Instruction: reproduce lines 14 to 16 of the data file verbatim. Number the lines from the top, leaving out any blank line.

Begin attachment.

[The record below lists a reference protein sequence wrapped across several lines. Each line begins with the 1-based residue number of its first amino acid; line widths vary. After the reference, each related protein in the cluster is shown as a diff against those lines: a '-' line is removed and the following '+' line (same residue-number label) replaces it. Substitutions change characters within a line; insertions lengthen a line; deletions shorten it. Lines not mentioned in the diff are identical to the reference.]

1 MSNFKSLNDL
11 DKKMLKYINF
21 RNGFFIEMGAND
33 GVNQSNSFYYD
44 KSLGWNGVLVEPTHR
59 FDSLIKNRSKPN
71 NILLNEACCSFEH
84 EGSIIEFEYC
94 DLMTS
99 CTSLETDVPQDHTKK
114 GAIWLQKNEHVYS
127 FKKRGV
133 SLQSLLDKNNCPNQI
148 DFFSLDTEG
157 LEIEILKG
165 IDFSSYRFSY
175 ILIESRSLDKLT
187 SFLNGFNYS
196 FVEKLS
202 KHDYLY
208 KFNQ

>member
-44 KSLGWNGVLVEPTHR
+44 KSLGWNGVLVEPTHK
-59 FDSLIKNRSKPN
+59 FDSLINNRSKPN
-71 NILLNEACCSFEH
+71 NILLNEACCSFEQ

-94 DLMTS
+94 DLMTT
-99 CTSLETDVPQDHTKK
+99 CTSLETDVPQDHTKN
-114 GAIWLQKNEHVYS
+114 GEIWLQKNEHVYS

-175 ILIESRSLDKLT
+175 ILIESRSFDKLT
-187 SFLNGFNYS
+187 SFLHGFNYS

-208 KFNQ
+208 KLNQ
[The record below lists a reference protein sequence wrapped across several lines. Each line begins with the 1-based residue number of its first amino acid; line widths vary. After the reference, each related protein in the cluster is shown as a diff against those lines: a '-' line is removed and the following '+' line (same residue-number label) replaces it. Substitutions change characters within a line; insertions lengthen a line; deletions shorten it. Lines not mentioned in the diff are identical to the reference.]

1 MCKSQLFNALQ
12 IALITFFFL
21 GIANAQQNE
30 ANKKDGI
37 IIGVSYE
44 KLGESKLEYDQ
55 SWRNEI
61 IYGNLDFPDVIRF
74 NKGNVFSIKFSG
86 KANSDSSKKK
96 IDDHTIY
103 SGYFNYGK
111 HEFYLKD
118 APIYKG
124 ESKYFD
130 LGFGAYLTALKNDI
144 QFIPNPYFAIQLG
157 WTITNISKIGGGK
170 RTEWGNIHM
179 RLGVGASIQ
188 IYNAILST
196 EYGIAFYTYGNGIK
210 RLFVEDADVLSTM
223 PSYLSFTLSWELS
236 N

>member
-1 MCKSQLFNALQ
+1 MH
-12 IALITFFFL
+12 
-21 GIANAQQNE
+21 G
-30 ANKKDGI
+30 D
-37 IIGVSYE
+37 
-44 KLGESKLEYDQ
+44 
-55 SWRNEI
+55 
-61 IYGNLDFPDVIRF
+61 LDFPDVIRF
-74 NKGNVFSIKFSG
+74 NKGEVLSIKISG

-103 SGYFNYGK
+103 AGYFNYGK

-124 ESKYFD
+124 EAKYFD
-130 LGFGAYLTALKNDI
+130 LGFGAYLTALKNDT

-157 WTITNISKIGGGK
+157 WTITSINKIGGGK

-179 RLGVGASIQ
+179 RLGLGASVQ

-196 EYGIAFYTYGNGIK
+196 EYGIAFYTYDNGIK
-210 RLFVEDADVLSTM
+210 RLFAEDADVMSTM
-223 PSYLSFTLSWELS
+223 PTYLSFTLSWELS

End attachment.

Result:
133 SLQSLLDKNNCPNQI
148 DFFSLDTEG
157 LEIEILKG